http://www.bloomberg.com/news/2014-07-23/the-barnaby-jack-few-knew-celebrated-hacker-saw-spotlight-as-necessary-evil-.html By Jordan Robertson Bloomberg.com July 23, 2014 When celebrated computer hacker Barnaby Jack died suddenly a year ago at the age of 35, headlines around the world touted the Steve Jobs-style pizazz he brought to cyber-security conferences and his show-stopping stunts such as breaking into ATMs and pacemakers. In hacker circles, he was known as the life of the party. But recent interviews with Jack’s family and longtime friends portray a much different person, one who was uncomfortable with being in the spotlight at the annual Black Hat and DefCon conventions, events that will miss his showmanship when they begin next week in Las Vegas. Little is known about the circumstances around Jack’s final days. A five-month investigation by the San Francisco Medical Examiner’s Office found that Jack’s death on July 25, 2013 was the result of an overdose of cocaine, heroin, and allergy and anxiety medications. What is clear is that he had conflicted feelings about fame and the heightened expectations that come with breakout success. “White hats” like Jack play a critical role in uncovering security flaws early so they can be fixed before real damage occurs. Yet few possess the combination of attributes that made Jack a star: charisma, cleverness, strong technical skills and a marketing instinct that appeals to the mainstream. […]


Facebooktwittergoogle_plusredditpinterestlinkedinmail

[ISN] FFIEC Plans Cybersecurity Assessments

http://www.bankinfosecurity.com/ffiec-plans-cybersecurity-assessments-a-6825 By Jeffrey Roman Bank Info Security May 8, 2014 The Federal Financial Institutions Examination Council is planning cybersecurity vulnerability and risk-mitigation assessments to help smaller banking institutions address potential gaps. The effort is expected to begin later this year. The assessments will help FFIEC member agencies, such as the Office of the Comptroller of the Currency and the Federal Deposit Insurance Corp., make informed decisions about the state of cybersecurity at community institutions, address gaps and prioritize necessary actions to strengthen supervisory programs, the FFIEC says in a May 7 statement. The FFIEC’s announcement came a day before Thomas Curry, Comptroller of the Currency and chairman of the FFIEC, delivered a speech at the Risk Management Association’s Governance, Compliance and Operational Risk Conference that included a reference to new cybersecurity examination procedures the OCC expects to pilot later in the summer. “To be managed properly, operational risk issues must be viewed in terms of their impact on the entire enterprise, not merely as – to use cybersecurity as an example – an IT Issue,” Curry says. “That requires a fully integrated and comprehensive approach to risk management, which is exactly what the OCC’s heightened expectations are intended to achieve.” […]


Facebooktwittergoogle_plusredditpinterestlinkedinmail

[ISN] Most Enterprises Lack Basic Assets to Fight Off Data Theft

http://www.eweek.com/security/data-theft-a-major-concern-for-organizations.html By Nathan Eddy eWEEK.com 2014-05-01 This will not come as a surprise to most IT security people: Most enterprises lack the tools and business intelligence to protect their critical information in an optimal manner, according to new research conducted by the Ponemon Institute and sponsored by Websense. The main problems are a critical deficit of security solution effectiveness, a disconnect in executives’ perceived value of data, and limited visibility into attack activity, according to the global cyber-security report, The findings, based on the responses of IT security practitioners with an average of 10 years’ experience in the field from 15 countries, including Brazil, China, Germany, India, the United Kingdom and the United States, revealed a global consensus that security professionals need access to heightened threat intelligence and defenses. According to respondents, there is a gap between data breach perception and reality–specifically regarding the potential revenue loss to their business. Eighty percent of respondents say their company’s leaders do not equate losing confidential data with a potential loss of revenue. […]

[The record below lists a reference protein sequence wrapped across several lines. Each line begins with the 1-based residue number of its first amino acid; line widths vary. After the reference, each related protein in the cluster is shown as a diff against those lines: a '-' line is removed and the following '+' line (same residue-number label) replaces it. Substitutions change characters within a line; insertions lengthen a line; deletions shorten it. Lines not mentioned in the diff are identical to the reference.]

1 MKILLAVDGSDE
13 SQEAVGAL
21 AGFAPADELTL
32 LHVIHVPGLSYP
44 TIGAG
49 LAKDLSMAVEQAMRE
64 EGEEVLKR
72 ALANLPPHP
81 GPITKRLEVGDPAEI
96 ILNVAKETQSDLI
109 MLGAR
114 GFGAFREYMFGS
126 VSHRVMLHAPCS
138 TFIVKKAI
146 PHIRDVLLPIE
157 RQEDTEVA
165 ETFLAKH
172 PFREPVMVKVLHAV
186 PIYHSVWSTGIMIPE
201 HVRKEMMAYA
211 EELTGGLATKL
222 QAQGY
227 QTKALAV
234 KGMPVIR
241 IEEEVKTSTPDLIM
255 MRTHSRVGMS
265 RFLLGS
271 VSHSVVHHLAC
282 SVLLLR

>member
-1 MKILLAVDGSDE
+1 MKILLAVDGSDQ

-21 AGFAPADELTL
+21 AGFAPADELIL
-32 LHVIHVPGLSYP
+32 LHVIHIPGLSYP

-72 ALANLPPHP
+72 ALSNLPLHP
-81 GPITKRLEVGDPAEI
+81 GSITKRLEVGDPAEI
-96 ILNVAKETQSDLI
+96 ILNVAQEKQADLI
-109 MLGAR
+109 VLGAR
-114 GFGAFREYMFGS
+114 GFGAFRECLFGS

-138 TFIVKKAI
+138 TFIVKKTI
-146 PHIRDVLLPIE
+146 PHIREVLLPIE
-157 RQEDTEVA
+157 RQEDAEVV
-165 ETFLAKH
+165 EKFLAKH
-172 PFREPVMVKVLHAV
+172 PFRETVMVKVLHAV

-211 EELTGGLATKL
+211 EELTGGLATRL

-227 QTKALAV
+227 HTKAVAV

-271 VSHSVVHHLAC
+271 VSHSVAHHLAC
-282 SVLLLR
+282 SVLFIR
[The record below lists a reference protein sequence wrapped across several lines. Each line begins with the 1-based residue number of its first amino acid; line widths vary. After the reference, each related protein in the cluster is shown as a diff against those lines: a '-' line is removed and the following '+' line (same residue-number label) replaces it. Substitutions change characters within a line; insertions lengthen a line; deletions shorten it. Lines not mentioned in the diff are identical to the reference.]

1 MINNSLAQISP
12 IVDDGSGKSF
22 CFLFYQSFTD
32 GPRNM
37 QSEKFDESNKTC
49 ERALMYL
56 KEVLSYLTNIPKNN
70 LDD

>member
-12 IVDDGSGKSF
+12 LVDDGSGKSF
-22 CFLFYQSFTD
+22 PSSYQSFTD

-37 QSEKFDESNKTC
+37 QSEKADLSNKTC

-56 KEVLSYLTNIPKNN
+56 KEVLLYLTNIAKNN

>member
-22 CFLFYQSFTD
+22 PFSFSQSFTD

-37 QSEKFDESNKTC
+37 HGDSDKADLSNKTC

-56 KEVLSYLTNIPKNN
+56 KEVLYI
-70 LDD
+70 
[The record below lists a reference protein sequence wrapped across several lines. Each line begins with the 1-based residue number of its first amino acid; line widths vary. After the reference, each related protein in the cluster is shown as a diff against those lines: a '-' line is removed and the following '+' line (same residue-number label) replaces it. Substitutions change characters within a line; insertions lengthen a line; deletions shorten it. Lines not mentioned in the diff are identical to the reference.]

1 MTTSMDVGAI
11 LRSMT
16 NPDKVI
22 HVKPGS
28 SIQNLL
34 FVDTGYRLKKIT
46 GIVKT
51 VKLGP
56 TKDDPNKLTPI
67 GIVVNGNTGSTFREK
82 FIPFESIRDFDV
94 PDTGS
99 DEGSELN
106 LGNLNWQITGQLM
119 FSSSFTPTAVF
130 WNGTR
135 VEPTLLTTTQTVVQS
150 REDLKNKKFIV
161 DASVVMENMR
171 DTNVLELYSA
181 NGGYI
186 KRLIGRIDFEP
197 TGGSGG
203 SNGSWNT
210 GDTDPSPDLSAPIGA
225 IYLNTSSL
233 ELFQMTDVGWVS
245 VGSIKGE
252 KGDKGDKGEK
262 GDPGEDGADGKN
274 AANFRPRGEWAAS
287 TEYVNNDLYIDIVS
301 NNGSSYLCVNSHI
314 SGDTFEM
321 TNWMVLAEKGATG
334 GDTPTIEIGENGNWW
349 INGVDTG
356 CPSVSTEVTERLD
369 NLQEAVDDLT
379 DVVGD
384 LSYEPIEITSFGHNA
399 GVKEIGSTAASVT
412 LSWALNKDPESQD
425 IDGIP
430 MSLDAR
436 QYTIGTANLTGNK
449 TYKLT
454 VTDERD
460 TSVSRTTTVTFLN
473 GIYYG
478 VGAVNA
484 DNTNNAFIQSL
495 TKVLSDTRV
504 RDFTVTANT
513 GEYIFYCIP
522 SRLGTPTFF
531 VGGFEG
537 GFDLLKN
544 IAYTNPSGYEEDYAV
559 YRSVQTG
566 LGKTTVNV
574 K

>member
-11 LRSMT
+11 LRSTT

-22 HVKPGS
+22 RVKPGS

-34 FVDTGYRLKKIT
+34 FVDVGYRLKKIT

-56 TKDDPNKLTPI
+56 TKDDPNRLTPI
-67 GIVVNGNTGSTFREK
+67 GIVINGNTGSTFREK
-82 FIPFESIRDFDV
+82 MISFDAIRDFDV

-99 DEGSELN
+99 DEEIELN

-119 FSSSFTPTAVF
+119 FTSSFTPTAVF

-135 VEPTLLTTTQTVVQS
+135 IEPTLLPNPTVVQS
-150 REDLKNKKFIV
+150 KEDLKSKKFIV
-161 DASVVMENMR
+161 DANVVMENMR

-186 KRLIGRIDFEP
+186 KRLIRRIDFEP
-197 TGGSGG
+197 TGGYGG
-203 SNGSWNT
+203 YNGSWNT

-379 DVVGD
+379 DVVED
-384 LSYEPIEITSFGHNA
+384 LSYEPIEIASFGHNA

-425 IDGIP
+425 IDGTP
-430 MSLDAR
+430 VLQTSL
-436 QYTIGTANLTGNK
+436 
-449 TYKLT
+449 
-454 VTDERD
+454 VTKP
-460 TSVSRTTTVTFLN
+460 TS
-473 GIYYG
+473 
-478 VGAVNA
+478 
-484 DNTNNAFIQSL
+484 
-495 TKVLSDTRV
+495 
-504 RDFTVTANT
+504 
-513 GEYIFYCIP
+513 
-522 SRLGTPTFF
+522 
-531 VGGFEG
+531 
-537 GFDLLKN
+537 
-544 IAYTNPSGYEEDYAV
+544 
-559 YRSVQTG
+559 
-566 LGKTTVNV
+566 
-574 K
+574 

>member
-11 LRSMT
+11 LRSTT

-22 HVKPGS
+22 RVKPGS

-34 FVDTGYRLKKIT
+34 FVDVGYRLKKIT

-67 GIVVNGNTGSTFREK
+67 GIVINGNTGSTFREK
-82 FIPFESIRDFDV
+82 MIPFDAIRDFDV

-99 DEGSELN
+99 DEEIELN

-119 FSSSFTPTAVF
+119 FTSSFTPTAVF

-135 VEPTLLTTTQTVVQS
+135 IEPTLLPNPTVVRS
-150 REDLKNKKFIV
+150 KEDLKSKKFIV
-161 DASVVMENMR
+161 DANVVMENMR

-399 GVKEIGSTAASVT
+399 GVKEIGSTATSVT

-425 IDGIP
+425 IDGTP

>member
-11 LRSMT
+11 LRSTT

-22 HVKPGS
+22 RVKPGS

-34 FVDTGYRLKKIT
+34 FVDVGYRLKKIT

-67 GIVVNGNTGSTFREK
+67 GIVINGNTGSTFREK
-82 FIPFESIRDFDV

Facebooktwittergoogle_plusredditpinterestlinkedinmail

[ISN] Hacking group’s threat to Winter Olympics in Russia highlights risk of cyber-attacks on sponsor

http://www.janes.com/article/32169/hacking-group-s-threat-to-winter-olympics-in-russia-highlights-risk-of-cyber-attacks-on-sponsor IHS Jane’s Intelligence Weekly 08 January 2014 Key Points * A group calling itself the Caucasus Anonymous issued a threat on 30 December to undertake a “cyber war” against the Winter Olympics. * The group is unlikely to be able to threaten actual Games operations because of the high levels of electronic security in place and the likely lack of manpower that the Caucasus Anonymous can call upon. * Sponsors of the Games are at a heightened risk of cyber attack as part of the campaign, with the threat posed by the group likely to increase if it is able to garner greater international support, particularly if it is able to exploit perceptions of the Russian government cracking down on democratic freedoms. EVENT A hacking group calling itself the Caucasus Anonymous has threatened to conduct “cyber war” against the Sochi Winter Olympics, according to a 30 December message on a website frequently used by Islamist militants from Russia’s North Caucasus to issue claims for attacks. The two suicide bombs that struck the Russian city of Volgograd on 29 and 30 December 2013 have starkly focused the world’s attention on the security threats to the Sochi Winter Olympic Games, which begin on 7 February. Among the challenges facing the organisers (although certainly a less significant issue than the direct threat of terrorist attacks) is assessing and preparing for the likely cyber threats. […]


Facebooktwittergoogle_plusredditpinterestlinkedinmail